Crude Oil Futures Drop to 13-Month Lows

Liubov Georges
By  Liubov Georges , DTN Energy Reporter

WASHINGTON (DTN) -- Oil futures on New York Mercantile Exchange and Brent crude on the Intercontinental Exchange eroded further on Monday, pressing both crude benchmarks to or near fresh 13-month lows. The losses came as Russia remains uncommitted to a proposed 600,000-barrel-per-day (bpd) production cut to be shared by Organization of the Petroleum Exporting Countries and partners in their effort to stabilize the market against a deepening demand shock in China.

At settlement, NYMEX March West Texas Intermediate futures moved down $0.75 to $49.57 per barrel (bbl) and ICE April Brent contract retreated $1.20 to $53.27 per bbl, the lowest settlement on the spot continuous chart since Dec. 28, 2018. Both crude benchmarks have extended their recent declines into the six consecutive week. NYMEX March RBOB futures dipped 0.26 cent to $1.5213 gallon and front-month ULSD contract declined 3.11 cents to $1.6122 per gallon.

Oil futures continued to be buffeted by the raging coronavirus in China, with officials from OPEC and allied partners led by Russia struggling to find a response. The technical panel for the 23-nation alliance recommended on Monday to extend their 1.7 million bpd production agreement until the end of 2020, and to also deepen those cuts by additional 600,000 bpd through the second quarter.

President of the conference, Algerian Energy Minister HE Mohamed Arkab, acknowledged that the coronavirus epidemic "has had particular negative impact on transportation, tourism and industry sectors in China," while stressing that "the situation is clear, and it requires a corrective action in the interest of all."

However, the developing crisis in the world's top oil importer appeared unclear to one member of the alliance -- Russia -- which continues to push back against proposed cuts.

According to TASS News, Russia's energy minister, Alexander Novak, said there was no evidence China would limit purchases of Russian crude exports, referring to a demand drop of 150,000 to 200,000 bpd as "insignificant."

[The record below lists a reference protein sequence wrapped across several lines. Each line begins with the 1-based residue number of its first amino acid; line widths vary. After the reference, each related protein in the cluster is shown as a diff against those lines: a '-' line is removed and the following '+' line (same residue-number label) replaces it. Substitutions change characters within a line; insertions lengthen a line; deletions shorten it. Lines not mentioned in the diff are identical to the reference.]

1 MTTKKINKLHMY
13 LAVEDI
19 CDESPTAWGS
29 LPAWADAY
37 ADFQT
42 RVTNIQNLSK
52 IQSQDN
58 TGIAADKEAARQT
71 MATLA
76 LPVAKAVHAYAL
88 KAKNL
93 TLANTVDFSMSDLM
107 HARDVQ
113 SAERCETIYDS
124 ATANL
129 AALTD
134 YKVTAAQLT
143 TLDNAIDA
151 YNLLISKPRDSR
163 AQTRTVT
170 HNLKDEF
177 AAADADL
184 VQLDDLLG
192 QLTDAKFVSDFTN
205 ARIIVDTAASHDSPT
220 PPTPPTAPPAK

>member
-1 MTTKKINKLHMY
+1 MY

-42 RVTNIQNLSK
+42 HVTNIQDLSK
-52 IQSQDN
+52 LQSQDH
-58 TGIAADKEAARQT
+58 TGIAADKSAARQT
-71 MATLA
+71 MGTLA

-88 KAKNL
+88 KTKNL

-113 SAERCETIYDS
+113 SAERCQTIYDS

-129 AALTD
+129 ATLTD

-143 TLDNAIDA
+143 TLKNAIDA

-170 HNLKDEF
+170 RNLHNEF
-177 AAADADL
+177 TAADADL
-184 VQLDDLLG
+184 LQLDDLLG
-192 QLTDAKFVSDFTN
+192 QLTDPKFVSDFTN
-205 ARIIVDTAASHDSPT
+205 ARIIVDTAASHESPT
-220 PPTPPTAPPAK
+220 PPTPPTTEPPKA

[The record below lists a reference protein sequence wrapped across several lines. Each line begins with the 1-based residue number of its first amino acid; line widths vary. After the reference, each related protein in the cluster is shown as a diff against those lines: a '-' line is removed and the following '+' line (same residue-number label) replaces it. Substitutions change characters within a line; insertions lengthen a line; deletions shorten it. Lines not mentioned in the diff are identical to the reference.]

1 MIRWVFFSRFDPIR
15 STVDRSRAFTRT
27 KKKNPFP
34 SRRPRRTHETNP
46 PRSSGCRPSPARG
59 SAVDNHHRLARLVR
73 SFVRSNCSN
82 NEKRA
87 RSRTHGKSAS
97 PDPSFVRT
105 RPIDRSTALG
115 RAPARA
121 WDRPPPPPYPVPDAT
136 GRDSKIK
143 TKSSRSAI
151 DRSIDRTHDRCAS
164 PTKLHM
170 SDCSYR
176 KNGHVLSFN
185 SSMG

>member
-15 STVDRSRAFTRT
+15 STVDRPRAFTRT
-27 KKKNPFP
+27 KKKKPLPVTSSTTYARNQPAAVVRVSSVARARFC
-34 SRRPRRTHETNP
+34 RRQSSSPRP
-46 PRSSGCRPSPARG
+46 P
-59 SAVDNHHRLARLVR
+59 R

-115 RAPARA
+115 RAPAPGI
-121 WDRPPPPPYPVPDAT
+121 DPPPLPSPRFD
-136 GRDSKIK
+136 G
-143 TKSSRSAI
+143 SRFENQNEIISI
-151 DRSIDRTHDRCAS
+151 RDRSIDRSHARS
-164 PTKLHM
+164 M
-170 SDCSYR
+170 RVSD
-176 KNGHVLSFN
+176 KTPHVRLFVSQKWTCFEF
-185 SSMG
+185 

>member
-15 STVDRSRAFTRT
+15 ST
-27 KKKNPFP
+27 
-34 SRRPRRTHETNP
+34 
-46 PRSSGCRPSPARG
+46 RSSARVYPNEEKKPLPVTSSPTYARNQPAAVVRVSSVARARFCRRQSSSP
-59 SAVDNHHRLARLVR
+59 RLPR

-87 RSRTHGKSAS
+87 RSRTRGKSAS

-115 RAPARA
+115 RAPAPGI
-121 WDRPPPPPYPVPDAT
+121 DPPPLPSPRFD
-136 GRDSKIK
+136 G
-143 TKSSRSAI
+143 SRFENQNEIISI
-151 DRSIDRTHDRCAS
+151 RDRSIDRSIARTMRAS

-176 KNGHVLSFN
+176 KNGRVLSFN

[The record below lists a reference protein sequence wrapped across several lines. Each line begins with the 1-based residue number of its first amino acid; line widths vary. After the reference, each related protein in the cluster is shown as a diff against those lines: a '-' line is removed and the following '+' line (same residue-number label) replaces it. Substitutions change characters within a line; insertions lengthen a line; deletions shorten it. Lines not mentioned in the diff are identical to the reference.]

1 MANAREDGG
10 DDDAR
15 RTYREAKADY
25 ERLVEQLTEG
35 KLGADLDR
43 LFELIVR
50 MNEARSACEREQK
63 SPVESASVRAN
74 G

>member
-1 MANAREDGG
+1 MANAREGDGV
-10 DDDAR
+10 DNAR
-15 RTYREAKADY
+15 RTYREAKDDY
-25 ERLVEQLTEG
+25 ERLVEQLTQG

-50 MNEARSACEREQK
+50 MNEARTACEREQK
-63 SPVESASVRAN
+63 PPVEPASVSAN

However, most forecasts estimate Chinese crude consumption will decline by at least 500,000 bpd in the current quarter, with worst-case scenarios calling for a drop of 3 million bpd as a result of the fast-spreading disease.

S&P Platts analysts expect refineries in the world's second-largest oil consumer will slash throughput by 1 million bpd in February alone.

Market participants will get an in-depth analysis of developing demand shock through this monthly market reports due out this week, starting on Tuesday, Feb. 11, with the Short-term Energy Outlook from the U.S. Energy Information Administration and Paris-based International Energy Agency on Thursday, Feb. 13. OPEC will publish its Monthly Oil Market Report on Wednesday, Feb. 12, where cartel will provide an update on the group's compliance with production quotas.

According to the private survey, the 13-nation cartel pumped a collective 29.08 million bpd in January, down 470,000 bpd from the previous month. Production declines were mostly led by Saudi Arabia and other Gulf producers, while prolonged blockade of Libya's major oil fields also contributed to the drop. Excluding Libya, Iran and Venezuela, OPEC achieved a 128% compliance rate with their production agreement, while their market share has fallen to just 35% last month.

Liubov Georges can be reached at luibov.georges@dtn.com

(BAS)

Liubov Georges